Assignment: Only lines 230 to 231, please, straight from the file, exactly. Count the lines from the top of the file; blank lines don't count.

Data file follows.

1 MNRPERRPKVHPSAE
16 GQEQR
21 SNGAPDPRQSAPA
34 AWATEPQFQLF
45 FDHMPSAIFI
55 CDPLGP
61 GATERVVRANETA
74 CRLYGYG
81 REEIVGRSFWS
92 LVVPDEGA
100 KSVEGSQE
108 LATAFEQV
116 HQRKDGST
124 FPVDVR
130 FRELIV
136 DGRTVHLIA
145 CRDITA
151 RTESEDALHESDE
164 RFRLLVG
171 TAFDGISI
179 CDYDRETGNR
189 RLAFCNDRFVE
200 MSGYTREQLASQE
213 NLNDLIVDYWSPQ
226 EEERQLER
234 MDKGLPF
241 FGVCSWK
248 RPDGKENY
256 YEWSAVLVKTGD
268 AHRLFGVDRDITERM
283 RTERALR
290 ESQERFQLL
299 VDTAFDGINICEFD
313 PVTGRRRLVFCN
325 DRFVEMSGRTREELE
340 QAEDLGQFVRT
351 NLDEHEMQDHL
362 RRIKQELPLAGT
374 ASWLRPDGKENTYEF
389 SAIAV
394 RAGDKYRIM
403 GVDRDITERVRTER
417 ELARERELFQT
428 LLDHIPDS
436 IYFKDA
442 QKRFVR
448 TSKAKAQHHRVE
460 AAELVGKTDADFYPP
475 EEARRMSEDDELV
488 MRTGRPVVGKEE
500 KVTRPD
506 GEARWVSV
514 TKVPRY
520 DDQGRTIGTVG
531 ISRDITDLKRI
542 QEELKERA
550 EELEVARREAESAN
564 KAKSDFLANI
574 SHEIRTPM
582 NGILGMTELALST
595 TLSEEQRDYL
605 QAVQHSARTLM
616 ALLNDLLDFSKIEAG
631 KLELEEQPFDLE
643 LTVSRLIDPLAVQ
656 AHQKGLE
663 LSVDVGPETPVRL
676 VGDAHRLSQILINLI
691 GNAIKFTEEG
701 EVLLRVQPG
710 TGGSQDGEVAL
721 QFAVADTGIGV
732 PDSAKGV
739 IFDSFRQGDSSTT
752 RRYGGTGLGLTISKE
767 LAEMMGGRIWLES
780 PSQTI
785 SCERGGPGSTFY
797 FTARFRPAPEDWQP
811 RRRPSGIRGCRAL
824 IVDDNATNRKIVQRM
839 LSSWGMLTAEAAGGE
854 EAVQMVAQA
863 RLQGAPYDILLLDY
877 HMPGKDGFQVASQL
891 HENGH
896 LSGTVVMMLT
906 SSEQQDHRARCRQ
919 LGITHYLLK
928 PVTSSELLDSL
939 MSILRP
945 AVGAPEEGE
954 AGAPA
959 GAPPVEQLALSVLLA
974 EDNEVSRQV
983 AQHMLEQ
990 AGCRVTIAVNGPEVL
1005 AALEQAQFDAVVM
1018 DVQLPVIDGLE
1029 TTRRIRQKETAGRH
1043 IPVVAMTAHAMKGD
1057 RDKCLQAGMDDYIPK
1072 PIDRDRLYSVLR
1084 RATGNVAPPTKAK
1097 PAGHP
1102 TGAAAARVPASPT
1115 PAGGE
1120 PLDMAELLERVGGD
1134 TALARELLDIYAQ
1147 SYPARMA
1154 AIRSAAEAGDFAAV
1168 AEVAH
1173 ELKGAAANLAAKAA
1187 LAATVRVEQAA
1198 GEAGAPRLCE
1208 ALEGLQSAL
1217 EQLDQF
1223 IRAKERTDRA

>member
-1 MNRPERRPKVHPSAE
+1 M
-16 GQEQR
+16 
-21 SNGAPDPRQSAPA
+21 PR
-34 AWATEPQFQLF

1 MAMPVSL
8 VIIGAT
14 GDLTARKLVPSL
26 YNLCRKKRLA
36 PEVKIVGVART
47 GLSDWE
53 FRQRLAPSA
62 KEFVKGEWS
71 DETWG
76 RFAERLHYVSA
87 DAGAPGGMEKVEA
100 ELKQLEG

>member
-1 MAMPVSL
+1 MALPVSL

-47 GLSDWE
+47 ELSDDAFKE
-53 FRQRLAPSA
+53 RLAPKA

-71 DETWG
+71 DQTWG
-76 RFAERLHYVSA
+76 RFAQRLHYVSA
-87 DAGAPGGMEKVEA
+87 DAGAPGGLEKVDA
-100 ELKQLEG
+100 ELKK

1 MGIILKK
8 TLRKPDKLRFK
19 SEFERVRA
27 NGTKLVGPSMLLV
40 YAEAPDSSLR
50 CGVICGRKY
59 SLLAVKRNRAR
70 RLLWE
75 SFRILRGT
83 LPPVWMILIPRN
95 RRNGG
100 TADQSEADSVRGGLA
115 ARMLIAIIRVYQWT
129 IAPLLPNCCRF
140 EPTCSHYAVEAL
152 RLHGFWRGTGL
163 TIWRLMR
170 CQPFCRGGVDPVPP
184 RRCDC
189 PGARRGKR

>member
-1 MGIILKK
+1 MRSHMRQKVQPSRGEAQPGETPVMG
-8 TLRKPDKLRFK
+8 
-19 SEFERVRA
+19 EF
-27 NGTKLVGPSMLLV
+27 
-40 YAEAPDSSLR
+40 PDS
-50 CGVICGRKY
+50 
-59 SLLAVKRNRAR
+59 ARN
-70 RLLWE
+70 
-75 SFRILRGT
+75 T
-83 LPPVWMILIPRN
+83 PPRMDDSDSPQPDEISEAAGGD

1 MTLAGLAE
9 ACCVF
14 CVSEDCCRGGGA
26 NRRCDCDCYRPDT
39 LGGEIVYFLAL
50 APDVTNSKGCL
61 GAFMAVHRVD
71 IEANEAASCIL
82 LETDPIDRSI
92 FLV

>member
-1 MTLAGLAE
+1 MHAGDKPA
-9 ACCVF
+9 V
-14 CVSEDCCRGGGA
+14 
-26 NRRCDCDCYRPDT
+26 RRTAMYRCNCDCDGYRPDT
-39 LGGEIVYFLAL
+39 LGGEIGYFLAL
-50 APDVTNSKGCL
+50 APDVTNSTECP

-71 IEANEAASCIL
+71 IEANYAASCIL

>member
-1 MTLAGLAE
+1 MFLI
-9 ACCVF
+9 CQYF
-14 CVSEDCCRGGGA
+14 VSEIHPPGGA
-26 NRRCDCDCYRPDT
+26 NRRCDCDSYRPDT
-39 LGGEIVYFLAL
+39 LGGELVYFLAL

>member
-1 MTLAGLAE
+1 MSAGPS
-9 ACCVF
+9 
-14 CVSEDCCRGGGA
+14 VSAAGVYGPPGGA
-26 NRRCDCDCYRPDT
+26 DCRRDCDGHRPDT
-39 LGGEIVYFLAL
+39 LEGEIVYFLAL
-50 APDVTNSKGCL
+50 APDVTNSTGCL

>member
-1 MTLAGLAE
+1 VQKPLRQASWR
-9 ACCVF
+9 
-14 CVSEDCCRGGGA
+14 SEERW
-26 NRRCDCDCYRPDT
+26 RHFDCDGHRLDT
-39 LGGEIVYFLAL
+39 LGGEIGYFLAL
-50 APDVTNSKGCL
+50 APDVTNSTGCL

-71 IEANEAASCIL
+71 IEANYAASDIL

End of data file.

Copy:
+39 LGGELVYFLAL

>member